Good Monday AM on this holiday shortened week,
Bonds have now had the biggest drawdown in HISTORY! There is nothing good to say about the bond market at this time. I have lots of charts (in addition to the ones below) to explain where we should be and how the bond market is oversold, but you cannot fight the trend and the trend is not currently our friend. We do not know where the bottom is for bond pricing or the top is for rates, but we do know that the Fed will raise rates throughout the year and not stop until they have choked out inflation. At that point, the economy will have slowed considerably and the Fed will have to move their foot from the brake to the gas pedal, thus driving rates back down. Continue to keep your pipeline locked. At a minimum, there is a 23-38% bounce coming.
Freddie Mac prints a weekly mortgage update which I have never been a fan of as it is trailing information, but I think the current graph from them sums up the point better and with less than the two words I would use to explain it…
This is a good visual from the WSJ on the probability of a recession on the next 12 months. I expect this line to start pointing straight up but with the caveat that the recession should not be too concerning. In truth, we are likely feeling or will feel the worst of it in the next 1-2 quarters despite the media not acknowledging the recession until at least end of the year and more likely in 2023. Recessions are a normal part of the economic cycle and, in this case, when the government handed out money like chicklets, consumers bought up everything they could and essentially pulled the future year’s growth into 2021. Yes, oil prices are a big part of the inflation challenge, but so is the fact that we created our own supply chain shortages. We will work through it.. The growth chart will smooth out if we look at it over a longer period of time.
And Bloomberg gets it right… sometimes. The below piece is one of those times. Interesting to read how the economic boom can have a negative impact on profitability.
Housing is a crucial aspect of the economy that currently touches on at least three critical dimensions.
To start, it’s a consumption asset. Finding and paying for shelter each month is one of the most basic necessities people have.
It’s also a macro asset. It’s been a key component of economic cycles for almost two decades now, from the bubble, to the bust, to the recovery, to the 2018 slowdown, to the pandemic-era surge. People buy homes as investments, or as financial protection from rising rates, a way to lock in a monthly price.
And it’s also a manufactured asset, with its own complex supply chain. People didn’t think much of that aspect for a long time, up until recently. But now everyone’s attuned to the price of lumber, or the availability of faucets, windows, and garage doors.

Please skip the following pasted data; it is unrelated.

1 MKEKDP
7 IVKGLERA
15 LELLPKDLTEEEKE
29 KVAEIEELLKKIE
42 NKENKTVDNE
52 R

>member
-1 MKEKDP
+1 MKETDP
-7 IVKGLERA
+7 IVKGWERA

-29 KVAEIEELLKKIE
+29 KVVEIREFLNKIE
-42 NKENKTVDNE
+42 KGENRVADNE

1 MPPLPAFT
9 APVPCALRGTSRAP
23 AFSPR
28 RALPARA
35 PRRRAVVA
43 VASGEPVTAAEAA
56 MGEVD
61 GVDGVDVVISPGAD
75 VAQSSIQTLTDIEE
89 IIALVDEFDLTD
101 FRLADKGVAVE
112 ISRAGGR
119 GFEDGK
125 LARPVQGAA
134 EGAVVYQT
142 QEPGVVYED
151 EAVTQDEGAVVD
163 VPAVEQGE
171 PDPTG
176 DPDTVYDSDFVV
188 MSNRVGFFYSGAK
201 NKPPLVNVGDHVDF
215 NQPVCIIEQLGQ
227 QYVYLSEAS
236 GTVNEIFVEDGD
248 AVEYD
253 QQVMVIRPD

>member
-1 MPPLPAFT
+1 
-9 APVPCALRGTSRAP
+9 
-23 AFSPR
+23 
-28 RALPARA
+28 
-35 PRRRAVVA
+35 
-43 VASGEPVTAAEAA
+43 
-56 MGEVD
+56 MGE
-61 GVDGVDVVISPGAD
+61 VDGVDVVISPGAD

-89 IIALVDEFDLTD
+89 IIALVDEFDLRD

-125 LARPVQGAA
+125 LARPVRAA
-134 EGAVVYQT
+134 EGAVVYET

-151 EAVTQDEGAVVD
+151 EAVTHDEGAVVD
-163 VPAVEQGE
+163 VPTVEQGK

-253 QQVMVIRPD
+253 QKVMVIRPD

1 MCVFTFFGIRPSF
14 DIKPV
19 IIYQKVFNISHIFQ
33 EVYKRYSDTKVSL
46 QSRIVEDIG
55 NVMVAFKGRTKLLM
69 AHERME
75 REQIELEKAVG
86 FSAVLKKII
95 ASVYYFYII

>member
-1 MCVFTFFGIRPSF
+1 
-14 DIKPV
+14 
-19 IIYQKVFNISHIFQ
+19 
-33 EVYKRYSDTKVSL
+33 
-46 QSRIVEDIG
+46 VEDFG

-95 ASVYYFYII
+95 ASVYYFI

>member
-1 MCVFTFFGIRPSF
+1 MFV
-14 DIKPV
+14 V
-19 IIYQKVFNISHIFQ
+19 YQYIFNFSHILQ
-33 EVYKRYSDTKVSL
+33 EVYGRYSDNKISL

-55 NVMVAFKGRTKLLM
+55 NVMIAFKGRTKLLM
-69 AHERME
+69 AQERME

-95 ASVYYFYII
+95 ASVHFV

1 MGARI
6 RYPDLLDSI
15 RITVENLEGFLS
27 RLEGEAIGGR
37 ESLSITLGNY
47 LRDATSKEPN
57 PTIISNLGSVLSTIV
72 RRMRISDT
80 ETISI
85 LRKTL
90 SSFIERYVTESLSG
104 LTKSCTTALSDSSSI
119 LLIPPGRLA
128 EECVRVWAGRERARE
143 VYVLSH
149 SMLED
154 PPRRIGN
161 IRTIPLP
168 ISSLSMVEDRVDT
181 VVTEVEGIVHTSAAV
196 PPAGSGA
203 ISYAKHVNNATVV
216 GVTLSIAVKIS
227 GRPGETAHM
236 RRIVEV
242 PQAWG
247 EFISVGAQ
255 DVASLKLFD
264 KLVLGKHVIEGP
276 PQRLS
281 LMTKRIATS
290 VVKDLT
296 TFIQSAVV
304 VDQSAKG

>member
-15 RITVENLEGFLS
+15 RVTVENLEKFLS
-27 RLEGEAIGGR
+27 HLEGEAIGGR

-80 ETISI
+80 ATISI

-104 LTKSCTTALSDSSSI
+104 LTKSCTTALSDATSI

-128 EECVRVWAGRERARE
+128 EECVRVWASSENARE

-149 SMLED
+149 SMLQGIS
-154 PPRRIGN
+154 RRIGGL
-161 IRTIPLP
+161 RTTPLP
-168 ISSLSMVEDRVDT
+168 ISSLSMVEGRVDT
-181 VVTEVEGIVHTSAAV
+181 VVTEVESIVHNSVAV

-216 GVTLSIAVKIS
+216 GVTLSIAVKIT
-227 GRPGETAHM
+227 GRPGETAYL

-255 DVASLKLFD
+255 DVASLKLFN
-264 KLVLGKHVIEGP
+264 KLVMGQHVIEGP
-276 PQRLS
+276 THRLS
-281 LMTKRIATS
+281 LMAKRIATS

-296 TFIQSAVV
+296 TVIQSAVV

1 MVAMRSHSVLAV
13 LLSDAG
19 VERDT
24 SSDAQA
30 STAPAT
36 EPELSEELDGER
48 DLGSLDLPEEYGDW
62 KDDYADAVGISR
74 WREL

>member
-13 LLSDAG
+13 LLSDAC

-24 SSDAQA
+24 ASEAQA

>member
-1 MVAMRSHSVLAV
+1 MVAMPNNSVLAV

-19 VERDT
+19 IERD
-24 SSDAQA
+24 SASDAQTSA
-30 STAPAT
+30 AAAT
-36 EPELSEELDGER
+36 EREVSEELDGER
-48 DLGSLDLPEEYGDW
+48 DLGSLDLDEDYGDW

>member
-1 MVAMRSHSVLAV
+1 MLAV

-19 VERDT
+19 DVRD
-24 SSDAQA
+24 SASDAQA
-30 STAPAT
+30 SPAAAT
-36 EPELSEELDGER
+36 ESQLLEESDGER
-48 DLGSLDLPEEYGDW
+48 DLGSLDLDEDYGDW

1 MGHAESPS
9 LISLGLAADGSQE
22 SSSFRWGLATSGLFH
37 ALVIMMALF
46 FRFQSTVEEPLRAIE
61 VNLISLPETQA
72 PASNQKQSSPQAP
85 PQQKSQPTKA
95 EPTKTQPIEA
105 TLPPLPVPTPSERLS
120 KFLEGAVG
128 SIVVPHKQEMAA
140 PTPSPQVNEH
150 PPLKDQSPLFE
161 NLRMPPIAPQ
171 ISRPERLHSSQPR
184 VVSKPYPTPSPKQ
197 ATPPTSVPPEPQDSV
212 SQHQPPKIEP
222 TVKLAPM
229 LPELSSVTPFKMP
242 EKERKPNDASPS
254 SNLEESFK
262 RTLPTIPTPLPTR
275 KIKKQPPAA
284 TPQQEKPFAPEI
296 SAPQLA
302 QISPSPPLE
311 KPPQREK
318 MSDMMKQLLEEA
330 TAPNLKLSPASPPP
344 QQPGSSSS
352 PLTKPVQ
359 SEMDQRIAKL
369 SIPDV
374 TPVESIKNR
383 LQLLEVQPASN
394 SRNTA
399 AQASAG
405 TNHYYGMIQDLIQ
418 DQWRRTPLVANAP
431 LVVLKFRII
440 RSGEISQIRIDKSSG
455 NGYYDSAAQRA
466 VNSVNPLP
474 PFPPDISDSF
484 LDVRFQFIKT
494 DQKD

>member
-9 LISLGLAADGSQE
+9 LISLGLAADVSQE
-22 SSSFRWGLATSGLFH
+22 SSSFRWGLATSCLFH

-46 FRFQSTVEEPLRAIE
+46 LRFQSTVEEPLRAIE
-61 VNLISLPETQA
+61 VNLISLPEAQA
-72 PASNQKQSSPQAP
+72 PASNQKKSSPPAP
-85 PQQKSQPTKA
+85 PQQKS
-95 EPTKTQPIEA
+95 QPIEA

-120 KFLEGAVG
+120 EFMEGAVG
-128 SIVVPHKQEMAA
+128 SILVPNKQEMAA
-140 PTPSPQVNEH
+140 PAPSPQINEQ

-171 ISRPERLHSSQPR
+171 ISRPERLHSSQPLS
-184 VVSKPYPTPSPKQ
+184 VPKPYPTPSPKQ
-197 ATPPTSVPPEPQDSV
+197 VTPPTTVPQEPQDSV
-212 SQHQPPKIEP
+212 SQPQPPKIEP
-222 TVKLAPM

So it really intersects with everything. On the latest Odd Lots podcast, we speak with Bloomberg Opinion Columnist and founder of Peachtree Creek Investments Conor Sen alongside Dustin Jalbert, economist and lumber expert at Fast Markets. The subject is the state of housing, with mortgages nationally near 5%. We get into both the macro (prices, interest rates, demographics) and the micro (is there enough wood and other products to keep building more homes?).
Two charts really help tell the story of housing right now. The first is the growing gap that’s emerging between Housing Starts (which keep going up) and Housing Completions (which keep going sideways).
The story here is simple. Homebuilders can start as many homes as they want. But if there’s a scarcity of lumber or labor or anything else, the homes won’t actually get built. And that’s what we’re seeing in this chart, where there’s a clear difference in the direction between the two lines, the likes of which we don’t really see over the previous 20 years.
The second is a chart of the homebuilder KB Homes. The white line is the share price and the yellow line is the book value as of the most recent quarter. As you can see, the company is trading below the value of its assets (land, unsold or partially built homes etc.)
The upshot is, with the company now trading below book, that the company may be expected to take writedowns on its assets. This seems wild, with demand for housing still seemingly sky high. But with interest rates having soared recently, and supply chains not having improved significantly (at least in the housing realm), the builders could face a situation where by the time the homes are actually completed and available, the demand may have taken a significant hit, simply due to affordability alone.
And if you made it this far down today’s blog.. here’s a little known fact: on this day in 1792, in the wake of the nation’s first stock market crash a month earlier, the New York State legislature enacted a law banning public stock auctions, the Act to Prevent the Pernicious Practice of Stock-Jobbing and for Regulating Sales at Public Auction. The new law notwithstanding, stock trading continued.
Please remain safe and healthy.